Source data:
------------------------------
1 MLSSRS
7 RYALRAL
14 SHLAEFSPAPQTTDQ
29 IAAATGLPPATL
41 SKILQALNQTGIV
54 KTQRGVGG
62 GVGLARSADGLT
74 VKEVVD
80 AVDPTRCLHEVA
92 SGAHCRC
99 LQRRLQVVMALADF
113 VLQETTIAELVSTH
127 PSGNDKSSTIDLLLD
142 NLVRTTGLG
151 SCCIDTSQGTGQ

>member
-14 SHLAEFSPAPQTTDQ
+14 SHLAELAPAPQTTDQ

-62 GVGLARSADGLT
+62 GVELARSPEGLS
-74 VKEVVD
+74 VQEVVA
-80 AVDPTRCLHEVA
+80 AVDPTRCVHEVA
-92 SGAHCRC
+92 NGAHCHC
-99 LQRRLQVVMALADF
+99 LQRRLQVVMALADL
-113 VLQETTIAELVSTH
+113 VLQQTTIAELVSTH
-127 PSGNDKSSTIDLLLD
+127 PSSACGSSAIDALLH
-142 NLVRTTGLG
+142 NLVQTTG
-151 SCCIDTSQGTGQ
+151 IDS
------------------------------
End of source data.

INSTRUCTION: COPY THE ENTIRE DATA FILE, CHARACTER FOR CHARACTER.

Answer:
1 MLSSRS
7 RYALRAL
14 SHLAEFSPAPQTTDQ
29 IAAATGLPPATL
41 SKILQALNQTGIV
54 KTQRGVGG
62 GVGLARSADGLT
74 VKEVVD
80 AVDPTRCLHEVA
92 SGAHCRC
99 LQRRLQVVMALADF
113 VLQETTIAELVSTH
127 PSGNDKSSTIDLLLD
142 NLVRTTGLG
151 SCCIDTSQGTGQ

>member
-14 SHLAEFSPAPQTTDQ
+14 SHLAELAPAPQTTDQ

-62 GVGLARSADGLT
+62 GVELARSPEGLS
-74 VKEVVD
+74 VQEVVA
-80 AVDPTRCLHEVA
+80 AVDPTRCVHEVA
-92 SGAHCRC
+92 NGAHCHC
-99 LQRRLQVVMALADF
+99 LQRRLQVVMALADL
-113 VLQETTIAELVSTH
+113 VLQQTTIAELVSTH
-127 PSGNDKSSTIDLLLD
+127 PSSACGSSAIDALLH
-142 NLVRTTGLG
+142 NLVQTTG
-151 SCCIDTSQGTGQ
+151 IDS